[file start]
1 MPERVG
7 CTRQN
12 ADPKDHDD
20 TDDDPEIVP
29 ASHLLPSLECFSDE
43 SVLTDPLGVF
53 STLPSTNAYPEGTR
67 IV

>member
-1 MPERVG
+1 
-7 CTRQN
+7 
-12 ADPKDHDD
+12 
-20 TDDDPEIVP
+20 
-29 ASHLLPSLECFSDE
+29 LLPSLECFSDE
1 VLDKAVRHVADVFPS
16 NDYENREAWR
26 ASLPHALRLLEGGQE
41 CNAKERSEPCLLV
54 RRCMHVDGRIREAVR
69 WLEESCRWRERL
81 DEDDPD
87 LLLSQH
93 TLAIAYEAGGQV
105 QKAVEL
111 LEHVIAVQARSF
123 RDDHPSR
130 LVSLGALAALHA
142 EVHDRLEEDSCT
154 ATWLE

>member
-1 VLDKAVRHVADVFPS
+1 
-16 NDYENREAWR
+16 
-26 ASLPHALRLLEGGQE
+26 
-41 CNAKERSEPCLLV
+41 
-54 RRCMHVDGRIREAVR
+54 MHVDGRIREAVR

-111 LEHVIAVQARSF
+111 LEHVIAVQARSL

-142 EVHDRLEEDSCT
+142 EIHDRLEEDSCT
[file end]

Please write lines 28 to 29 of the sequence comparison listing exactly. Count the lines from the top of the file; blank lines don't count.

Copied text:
93 TLAIAYEAGGQV
105 QKAVEL